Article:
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The A4 rectangle

I think that most paperfolders by now know the significance of a rectangle which has its sides in the ratio of one X square root of two. (approximately 1.414). It has many fascinating features and paperfolders are increasingly exploring its attributes.

It is, of course the shape of the International-sized papers (A3, A4, A5, B3, B4 and the like), which are designated by the International Standards Organisation for all sorts of purposes. A4 has become the standard-sized business letter paper in all countries except in North America, where the stick to "letter-sized" paper (8X5 - not so very far off A4).

Reading David Mitchell's splendid new book, "Exploring Mathematical Ideas with Origami" (Which I wholeheartedly recommend to every one interested in the extraordinarily rich geometry of simple shapes of paper.) has reminded of the august origin of the name "Silver Rectangle" for a rectangle of the proportions 1 X sq rt 2.

Chasing through John Cunliffe's BOS booklet "The Silver Rectangle" (Booklet no. 21, 1983) led me to issue 75 of "British Origami", the magazine of the BOS, for April, 1979. I think that what I found is worthy of being dusted down and reprinted. It comes in the form of a short note by John Cunliffe, better known these days as the International President of the Envelope and Letter Fold Association (ELFA). Here is what he wrote:

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I NAME THIS SHAPE.......

"An item in the Sunday Telegraph about the need for a suitable word to describe the study of flags also mentioned that the British Origami Society requires a word for the 1 X sq rt 2 rectangle. Among several letters received was one from Miss Muriel Smith of Maidenhead who suggested root-o'-two or rutatu to make it look more Japanese. Mr. Flack of Norfolk thought Dina would be appropriate since it was the Germans who had introduced it to their D.I.N. paper sizes, and Mr. Hinchliffe, head of maths at Windsor School, thought tortangle or tortagon applicable, this being derived from the Greek letter T (tau) and used in a similar ratio. Dr. Juby of Birmingham felt that as a quarter was involved it should somehow be incorporated i.e. quartangle or quartogram, while Mr. Appleyard of Oxshot, though not putting up a name, interestingly illustrated the result of the rectangle's long side being the square root of a number other than two.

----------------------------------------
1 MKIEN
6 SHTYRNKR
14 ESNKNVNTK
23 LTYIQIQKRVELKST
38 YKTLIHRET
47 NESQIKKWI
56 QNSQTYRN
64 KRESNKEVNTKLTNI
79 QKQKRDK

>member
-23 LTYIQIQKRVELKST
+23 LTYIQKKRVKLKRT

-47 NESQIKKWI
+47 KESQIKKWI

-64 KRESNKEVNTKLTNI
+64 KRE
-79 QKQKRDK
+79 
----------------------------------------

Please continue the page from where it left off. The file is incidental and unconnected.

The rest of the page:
"Among British Origami Society members who put forward names were John Smith, rootangle, and Roberto Morassi, true or uni rectangle. But the writer's own preference is for that of the Oxford Dictionaries organisation. On an analogy with the Golden Rectangle (1 X 1.618), they suggest that a 1 X 1.414 rectangle might be called a Silver Rectangle, and it is proposed to use this for the time being."

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The name (Silver Rectangle) was the one that stuck and John Cunliffe used it as the title of his booklet eight years later in 1983. Since then, it has become the generally accepted name in the British Origami Society and, indeed, in the wider Origami world and also, it would appear, in the further world outside.

On a point of correction, I understand that the Germans were not the first to suggest the use of the Silver Ratio for paper sizes; it had previously been previously suggested by the French during the Revolution, but like their new calendar system, it was one of their ideas which didn't succeed at the time. Incidentally, DIN stands for "Deutsch Industrie Norm" which is the name of the German standards organisation.